We may find this thinking helpful in many aspects of life, but it’s particularly helpful in understanding spiritual growth. Someone, perhaps, operates with a paradigm that there is no God, that the universe is the glorious fruit of cosmic chance, and our existence as thinking beings an amazing accident. But then that paradigm is challenged – by the quiet faith of a friend, by circumstances which seem inexplicable natural, by a book read or a song heard apparently by chance, by a growing sense that it is logically preposterous to assume that chance is the only driver in the universe. A good atheist resists these challenges as fanciful. But she can’t get them out of her mind, and she reaches a point when she is amazed to find herself asking ‘Could it be true?’ And then, some event, some moment of clarity, and the paradigm changes, and she finds herself liberated into a whole new world. Paradigm shifts bring a honeymoon period of joy and freedom.

But on our journey as Christians we are no strangers to paradigm shifts. Our early paradigms may be defective and damaging, such as the paradigm which sees then self as a failure, too insignificant to be noticed by an impossibly distant God.

Later, we have our own way of looking at the world from a Christian perspective, our own theology – whether we’d describe it as broadly evangelical, or liberal, or charismatic or reformed. But we may find this challenged by our experiences of life, by the people we meet, by things we read and think about. And we may feel guilt about having the paradigm threatened, and try desperately to cling to the paradigm which has worked for us in the past, and seems still to work for the people we’re closest to, and we fear that by abandoning our current paradigm we’ll be abandoning God. But then something happens – perhaps dramatic, perhaps simply a response to God’s gentle voice – and the paradigm changes, and again we enter into experience and joy and discover that we see God more clearly in the new paradigm, and yet with more of a sense of mystery.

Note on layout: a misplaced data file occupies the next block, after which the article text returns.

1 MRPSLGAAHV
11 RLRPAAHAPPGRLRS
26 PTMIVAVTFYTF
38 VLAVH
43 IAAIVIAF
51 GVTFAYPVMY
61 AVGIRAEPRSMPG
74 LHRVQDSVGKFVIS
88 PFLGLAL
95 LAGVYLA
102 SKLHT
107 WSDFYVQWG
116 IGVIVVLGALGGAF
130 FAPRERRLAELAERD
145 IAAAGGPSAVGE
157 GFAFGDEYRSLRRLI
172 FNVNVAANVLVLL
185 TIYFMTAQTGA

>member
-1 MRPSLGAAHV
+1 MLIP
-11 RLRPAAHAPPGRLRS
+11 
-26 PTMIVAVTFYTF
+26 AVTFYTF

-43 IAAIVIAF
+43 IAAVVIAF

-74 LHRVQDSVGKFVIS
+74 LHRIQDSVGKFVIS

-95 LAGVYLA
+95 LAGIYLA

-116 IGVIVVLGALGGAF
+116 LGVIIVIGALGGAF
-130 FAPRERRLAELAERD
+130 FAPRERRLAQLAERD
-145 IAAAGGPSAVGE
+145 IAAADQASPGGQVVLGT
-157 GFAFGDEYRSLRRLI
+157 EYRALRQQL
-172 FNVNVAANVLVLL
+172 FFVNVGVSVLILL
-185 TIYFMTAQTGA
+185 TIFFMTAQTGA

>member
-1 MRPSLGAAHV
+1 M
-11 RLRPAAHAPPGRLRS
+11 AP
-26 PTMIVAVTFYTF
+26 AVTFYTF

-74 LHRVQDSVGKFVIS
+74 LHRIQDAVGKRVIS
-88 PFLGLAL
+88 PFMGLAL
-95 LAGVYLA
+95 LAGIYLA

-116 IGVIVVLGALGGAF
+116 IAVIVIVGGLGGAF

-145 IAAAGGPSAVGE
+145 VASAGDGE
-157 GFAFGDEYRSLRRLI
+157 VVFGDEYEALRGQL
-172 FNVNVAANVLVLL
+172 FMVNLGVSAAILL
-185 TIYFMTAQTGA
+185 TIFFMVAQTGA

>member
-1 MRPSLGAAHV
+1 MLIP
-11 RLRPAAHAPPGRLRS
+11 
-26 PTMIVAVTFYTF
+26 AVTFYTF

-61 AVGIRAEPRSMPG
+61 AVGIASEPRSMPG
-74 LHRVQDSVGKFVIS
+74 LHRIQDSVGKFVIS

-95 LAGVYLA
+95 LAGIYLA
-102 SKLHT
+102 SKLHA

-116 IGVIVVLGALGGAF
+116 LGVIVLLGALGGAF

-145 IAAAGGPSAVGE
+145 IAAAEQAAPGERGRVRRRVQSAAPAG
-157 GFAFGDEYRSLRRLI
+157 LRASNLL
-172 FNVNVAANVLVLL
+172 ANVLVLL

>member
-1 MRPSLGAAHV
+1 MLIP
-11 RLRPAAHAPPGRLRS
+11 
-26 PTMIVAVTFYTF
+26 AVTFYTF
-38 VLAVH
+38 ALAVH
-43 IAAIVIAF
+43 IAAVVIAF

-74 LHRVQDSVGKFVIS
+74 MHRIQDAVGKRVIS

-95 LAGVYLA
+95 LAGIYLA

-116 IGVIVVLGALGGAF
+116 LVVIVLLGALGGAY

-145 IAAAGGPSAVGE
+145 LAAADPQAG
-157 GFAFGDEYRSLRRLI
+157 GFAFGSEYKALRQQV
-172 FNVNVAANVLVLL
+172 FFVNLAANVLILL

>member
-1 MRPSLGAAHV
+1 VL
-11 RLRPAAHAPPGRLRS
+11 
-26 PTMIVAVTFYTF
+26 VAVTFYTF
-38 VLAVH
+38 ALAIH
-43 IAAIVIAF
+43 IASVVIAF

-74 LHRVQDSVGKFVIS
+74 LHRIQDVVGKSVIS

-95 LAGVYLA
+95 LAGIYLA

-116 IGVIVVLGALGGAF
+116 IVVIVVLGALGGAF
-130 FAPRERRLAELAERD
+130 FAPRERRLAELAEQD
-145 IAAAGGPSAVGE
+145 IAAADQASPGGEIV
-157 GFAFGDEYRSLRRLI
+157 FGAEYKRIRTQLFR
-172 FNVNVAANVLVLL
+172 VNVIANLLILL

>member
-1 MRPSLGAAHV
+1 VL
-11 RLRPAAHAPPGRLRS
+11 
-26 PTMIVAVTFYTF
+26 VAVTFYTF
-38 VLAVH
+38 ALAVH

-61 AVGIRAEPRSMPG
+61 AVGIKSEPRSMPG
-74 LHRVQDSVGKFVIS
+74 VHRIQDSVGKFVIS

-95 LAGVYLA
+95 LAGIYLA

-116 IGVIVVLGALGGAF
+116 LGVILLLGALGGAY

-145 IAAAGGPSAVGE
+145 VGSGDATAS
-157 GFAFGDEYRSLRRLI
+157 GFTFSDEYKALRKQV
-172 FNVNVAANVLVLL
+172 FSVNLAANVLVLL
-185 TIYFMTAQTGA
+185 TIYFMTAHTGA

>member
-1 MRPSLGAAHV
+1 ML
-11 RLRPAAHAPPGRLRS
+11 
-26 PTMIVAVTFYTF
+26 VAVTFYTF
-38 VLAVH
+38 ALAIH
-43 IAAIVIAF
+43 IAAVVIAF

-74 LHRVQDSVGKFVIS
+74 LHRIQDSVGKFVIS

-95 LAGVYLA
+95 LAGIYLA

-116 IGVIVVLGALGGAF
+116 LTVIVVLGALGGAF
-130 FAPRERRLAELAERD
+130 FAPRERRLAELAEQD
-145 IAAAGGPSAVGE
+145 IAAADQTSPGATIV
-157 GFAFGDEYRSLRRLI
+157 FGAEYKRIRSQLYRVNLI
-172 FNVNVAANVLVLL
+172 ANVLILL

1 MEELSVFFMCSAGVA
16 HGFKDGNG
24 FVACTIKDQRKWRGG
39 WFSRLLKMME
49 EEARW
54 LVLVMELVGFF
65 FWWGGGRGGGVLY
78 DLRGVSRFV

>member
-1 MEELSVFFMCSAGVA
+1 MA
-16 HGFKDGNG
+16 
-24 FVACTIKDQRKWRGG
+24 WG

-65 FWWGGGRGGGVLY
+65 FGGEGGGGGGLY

If we are open and reflective people, we will never be done testing the paradigms, and at times moving beyond them into something new. Every stage of life has its own paradigms. We will never be finished growing and paradigm shifting.

A word of warning – paradigm shifting can lead people into faith; paradigm shifting can also lead in the opposite direction. A believer, filled with doubts and beset by traumatic life events can begin to question the God-centred paradigm and embrace one from which God is absent, and feel exactly the same joy and clarity which his sister may feel moving in the opposite direction.

The key element in all our thinking and growing as human beings and as Christian believers is not to be afraid to ask questions, to be open, to be aware of the biasses which may be affecting our thinking. And always, to see the truth and be ready to embrace it – even if it turns our lives upside down – and to believe that God is Lord of the paradigms, that only God sees things as they truly are, and that God is the paradigm through which we are drawn as close to an understanding of the truth as any human being is able.